On election night, Mercer County and the 12th District made history as we elected the first African American woman from New Jersey to Congress and the first woman in a decade.

And after the dust settled across the country, 100 women were elected to Congress – the most ever. These great milestone should be applauded but — let’s face it — while 51% of the population are women, we hold fewer than a quarter of the seats in Congress. That’s shameful. So what do we do?

First off, we need to encourage women to keep running for office. And we should applaud those who ran but came up short because those women should be proud of the work they did and because we need to encourage them to keep trying.

Representation isn’t easy. It took many battles to win the right to vote and the road to adequate representation is even longer. I ran three times for my nomination as a council candidate before I won. Each time, I learned something. Each time, my supporters grew in strength and number. But it’s not easy to keep getting up, so we need to support each other.

Locally, we have a great opportunity. We have replaced the strong progressive voice of Rush Holt with another strong progressive voice in Bonnie Watson Coleman. Now we will have a chance to fill the Assembly seat with another great leader. The good news is that Mercer County has a deep bench of young, energetic leaders who could take up the challenge. I’m not going to take space in this column to name potential individuals or discuss the pros and cons of particular candidates, but I do think that it’s important that we, in Mercer, look at the large talent pool we have and make sure that we are representing our constituencies well.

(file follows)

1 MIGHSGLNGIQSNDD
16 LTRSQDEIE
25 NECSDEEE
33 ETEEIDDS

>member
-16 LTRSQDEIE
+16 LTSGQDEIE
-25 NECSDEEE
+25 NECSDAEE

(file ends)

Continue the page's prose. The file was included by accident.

In considering this pool, there is the issue near and dear to my heart: Getting more women elected to office. Losing a female seat in the statehouse is not optimal. Mercer County is home to lots of young families, and we all know that young mothers in particular face unique challenges when it comes to running for office or even work/life balance in general. Having a representative who understands that and can work to address those disparities would be welcome.

But it’s not about gender alone. As the capital county, we need to find ways to encourage the revitalization of Trenton and figure out how we can support and grow the region at the same time. New Jersey and the 15th District could both benefit from an injection of new ideas. Our towns need real solutions and new ideas can only add to the debate.

I’m excited for the possibilities for Mercer and the 15th district. We pride ourselves on the openness of our convention process so this should be a time when we truly debate new ideas and look at how we can truly represent the diversity of our county and our district.

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